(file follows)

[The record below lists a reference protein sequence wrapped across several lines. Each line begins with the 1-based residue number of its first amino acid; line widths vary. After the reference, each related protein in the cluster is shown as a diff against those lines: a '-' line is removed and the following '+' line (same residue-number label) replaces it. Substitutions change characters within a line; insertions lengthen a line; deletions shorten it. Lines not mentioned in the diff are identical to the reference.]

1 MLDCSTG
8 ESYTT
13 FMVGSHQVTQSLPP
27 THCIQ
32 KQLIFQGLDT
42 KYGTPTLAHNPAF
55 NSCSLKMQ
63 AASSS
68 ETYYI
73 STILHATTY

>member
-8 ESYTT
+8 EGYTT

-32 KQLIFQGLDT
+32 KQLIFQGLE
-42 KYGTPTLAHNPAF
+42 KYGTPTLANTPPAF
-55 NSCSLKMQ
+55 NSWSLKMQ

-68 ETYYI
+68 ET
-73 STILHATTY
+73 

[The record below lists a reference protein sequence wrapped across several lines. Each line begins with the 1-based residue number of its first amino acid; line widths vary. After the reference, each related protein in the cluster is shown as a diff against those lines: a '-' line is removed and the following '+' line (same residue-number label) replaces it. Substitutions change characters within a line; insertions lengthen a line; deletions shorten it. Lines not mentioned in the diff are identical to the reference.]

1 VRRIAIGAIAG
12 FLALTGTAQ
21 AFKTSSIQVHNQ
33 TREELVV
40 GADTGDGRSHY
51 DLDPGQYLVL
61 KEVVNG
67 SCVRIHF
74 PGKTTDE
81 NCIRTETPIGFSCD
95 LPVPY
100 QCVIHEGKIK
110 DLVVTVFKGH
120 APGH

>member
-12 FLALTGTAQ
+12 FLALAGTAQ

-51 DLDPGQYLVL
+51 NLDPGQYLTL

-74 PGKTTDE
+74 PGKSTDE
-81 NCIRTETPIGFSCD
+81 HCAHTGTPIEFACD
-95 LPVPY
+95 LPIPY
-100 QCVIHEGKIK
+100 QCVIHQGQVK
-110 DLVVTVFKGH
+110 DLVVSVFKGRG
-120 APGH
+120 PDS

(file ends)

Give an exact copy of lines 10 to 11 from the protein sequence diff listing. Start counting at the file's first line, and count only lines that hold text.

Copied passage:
68 ETYYI
73 STILHATTY